What follows is an amusing but disappointingly broad and straightforward fish-out-of-water comedy. With Rick and Morty, you can strip out all the comedic elements and still be left with a very clever, high-concept science fiction series. Solar Opposites can’t always fall back on its sci-fi elements or clever plotting. Most episodes revolve around more predictable conflicts, like the main characters’ inability to comprehend gender politics and 21st Century American culture or the fallout when one of Korvo’s inventions runs amok. To be fair, the humor and dialogue are enough to spice up these predictable storylines, but the show too often feels like a cookie-cutter offshoot of Fox’s Animation Domination block. At best, the freedom afforded by Hulu allows the series to skew a little darker and more risque than most.
Where Rick and Morty hinges on high-concept storytelling and an emphasis on constantly pushing those plots in bigger and wackier directions, Solar Opposites has a much more laid-back feel. You can sense that even in the Roiland-narrated intro sequence. There’s a point in the intro where Roiland as Korvo briefly stammers and moves on, and each episode’s intro wraps with a different monologue of Korvo ranting about his hatred of human culture. This echoes those Interdimensional Cable episodes of Rick and Morty and that “we’re just making this up as we go along and not bothering to do second takes” approach. If anything, the series might have benefited if it leaned even more into that improvisational quality and allowed for more moments of spontaneity.
Season 1 does improve somewhat over time, mostly because the focus starts to drift away from the Odd Couple dynamic of Korvo and Terry and onto their “children” and other ancillary characters. While the voice cast is uniformly strong, Giambrone and Mack are easily the standouts in Season 1. Mack, in particular, brings a lot of personality and energy to her role. And it’s with these two that the cultural assimilation angle feels a bit more meaningful and not just a platform for broad situational comedy. For the asexual inhabitants of the doomed planet Shlorp, gender is an entirely social construct, and it’s actually pretty interesting watching these two characters navigate their new lives and try to bond with each other in their newfound sibling roles.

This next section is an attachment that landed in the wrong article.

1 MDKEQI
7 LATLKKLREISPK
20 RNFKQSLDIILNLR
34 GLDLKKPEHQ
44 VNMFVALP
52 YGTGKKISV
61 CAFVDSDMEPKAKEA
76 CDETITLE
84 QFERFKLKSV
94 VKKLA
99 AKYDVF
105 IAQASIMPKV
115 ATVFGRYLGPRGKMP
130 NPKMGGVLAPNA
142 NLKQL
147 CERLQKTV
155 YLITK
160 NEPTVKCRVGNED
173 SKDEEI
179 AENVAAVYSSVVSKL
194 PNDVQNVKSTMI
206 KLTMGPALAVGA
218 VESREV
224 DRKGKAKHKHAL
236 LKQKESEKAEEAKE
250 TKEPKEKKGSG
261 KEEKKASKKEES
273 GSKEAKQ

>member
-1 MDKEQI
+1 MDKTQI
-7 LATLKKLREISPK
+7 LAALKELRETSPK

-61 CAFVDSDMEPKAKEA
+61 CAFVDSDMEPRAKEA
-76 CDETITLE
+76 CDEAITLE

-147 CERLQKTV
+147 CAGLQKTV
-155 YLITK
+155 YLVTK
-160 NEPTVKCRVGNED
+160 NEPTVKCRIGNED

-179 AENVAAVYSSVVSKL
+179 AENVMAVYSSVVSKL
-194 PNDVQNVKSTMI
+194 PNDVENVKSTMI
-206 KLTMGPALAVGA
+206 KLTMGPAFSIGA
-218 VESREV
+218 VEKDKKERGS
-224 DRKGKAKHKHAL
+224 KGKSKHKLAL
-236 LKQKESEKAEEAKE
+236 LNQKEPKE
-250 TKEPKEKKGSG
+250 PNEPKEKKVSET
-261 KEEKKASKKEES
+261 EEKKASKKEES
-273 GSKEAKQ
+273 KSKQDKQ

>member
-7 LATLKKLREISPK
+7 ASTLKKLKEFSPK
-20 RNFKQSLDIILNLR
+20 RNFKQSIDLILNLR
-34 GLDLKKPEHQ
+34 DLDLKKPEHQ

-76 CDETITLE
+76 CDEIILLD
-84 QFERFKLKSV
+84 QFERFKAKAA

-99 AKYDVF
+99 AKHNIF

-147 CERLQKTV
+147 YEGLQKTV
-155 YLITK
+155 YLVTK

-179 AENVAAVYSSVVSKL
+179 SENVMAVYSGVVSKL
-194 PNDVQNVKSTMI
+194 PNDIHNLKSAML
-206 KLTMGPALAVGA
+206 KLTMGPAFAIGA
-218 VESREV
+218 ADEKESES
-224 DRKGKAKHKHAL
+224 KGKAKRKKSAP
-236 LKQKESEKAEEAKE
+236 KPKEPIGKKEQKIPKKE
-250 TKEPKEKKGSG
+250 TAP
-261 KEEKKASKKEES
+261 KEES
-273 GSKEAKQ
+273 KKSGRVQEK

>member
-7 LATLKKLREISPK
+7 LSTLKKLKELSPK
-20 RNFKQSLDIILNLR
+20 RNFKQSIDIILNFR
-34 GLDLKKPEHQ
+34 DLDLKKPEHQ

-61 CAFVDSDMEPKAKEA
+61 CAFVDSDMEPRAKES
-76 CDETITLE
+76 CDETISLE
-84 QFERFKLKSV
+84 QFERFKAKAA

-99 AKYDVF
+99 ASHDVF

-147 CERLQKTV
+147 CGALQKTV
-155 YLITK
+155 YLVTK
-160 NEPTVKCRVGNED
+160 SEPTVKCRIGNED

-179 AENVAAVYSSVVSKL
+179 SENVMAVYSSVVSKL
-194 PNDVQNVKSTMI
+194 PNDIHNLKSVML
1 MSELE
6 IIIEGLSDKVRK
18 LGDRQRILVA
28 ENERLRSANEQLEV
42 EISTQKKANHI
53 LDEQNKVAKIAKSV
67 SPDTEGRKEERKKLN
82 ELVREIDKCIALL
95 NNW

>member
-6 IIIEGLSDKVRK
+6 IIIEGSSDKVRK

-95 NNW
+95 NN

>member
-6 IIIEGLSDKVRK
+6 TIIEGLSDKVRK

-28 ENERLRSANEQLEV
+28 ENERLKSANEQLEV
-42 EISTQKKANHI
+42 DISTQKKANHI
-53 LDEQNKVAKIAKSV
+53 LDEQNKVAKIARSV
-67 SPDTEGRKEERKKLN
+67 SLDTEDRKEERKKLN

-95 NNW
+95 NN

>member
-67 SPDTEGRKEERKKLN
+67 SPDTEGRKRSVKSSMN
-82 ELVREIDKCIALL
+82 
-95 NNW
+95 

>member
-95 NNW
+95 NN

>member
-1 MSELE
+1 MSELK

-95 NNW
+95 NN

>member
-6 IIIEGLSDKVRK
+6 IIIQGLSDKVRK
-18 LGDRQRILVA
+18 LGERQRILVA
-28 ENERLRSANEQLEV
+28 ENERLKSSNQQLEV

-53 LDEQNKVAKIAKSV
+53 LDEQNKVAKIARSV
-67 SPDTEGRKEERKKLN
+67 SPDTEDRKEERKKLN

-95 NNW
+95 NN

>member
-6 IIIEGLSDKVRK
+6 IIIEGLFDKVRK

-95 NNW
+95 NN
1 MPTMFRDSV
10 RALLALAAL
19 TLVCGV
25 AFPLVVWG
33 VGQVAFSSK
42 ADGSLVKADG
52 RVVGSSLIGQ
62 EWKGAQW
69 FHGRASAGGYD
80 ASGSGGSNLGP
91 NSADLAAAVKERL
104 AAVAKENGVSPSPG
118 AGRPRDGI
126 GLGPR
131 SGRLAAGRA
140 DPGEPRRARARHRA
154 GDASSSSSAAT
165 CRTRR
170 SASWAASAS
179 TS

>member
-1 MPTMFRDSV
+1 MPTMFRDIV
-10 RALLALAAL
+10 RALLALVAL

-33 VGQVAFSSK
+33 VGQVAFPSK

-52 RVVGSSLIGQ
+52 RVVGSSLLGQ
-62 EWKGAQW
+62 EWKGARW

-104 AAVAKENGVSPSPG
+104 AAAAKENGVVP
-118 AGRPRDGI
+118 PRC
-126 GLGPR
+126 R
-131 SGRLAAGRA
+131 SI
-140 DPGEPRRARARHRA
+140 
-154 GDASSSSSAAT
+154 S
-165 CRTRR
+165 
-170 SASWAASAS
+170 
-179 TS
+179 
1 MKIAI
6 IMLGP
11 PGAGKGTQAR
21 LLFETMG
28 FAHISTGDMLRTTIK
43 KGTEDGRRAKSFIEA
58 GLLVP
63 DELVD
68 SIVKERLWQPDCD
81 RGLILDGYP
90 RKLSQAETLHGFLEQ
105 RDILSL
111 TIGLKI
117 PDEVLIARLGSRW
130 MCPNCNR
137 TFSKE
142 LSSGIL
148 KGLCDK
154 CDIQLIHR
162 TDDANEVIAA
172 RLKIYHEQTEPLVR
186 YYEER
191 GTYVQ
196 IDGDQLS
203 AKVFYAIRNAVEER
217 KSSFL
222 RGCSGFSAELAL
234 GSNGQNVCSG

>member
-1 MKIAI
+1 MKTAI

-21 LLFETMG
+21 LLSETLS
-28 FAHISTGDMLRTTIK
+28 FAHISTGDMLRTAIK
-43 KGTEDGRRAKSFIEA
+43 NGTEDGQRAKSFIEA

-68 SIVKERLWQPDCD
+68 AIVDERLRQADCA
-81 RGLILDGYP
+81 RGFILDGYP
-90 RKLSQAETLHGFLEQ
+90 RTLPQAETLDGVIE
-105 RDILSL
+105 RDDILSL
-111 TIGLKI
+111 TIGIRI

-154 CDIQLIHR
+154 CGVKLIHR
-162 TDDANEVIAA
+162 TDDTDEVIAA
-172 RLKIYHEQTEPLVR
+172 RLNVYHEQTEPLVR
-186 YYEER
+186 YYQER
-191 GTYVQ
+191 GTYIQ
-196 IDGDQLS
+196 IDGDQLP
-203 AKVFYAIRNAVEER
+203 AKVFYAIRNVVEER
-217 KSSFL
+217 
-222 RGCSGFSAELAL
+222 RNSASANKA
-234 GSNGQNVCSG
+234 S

Hulu’s Solar Opposites: Season 1
Episode 7 is definitely the standout installment of the season, which is pretty telling considering how little the main characters actually appear. Similar to the Community Season 2 episode “Intermediate Documentary Filmmaking,” there’s an entire subplot that only plays out in the background of the episode, with the main focus shifting to a group of miniaturized humans living inside a glorified ant colony in Yumyulack and Jesse’s room. Those captive humans represent the only real serialized storyline in Season 1, and this episode pays off on that thread surprisingly well. The bizarre setting and the over-the-top, faux-Lord of the Rings approach to the plot really help this episode stand out in a way its predecessors don’t.
The finale also delivers a relatively stronger finish to the season. This episode shows a greater willingness to embrace the absurdity of the series’ premise and push the characters in weirder and darker directions. The finale even crams in a couple unexpected but very welcome guest stars for good measure.
The general upward trend of Season 1 at least suggests there’s plenty of room for the series to improve when Season 2 comes along. More so than with most comedies, animated sitcoms tend to take a while to really find their groove, so it could be argued that an eight-episode first season really isn’t enough to show us what Solar Opposites has to offer.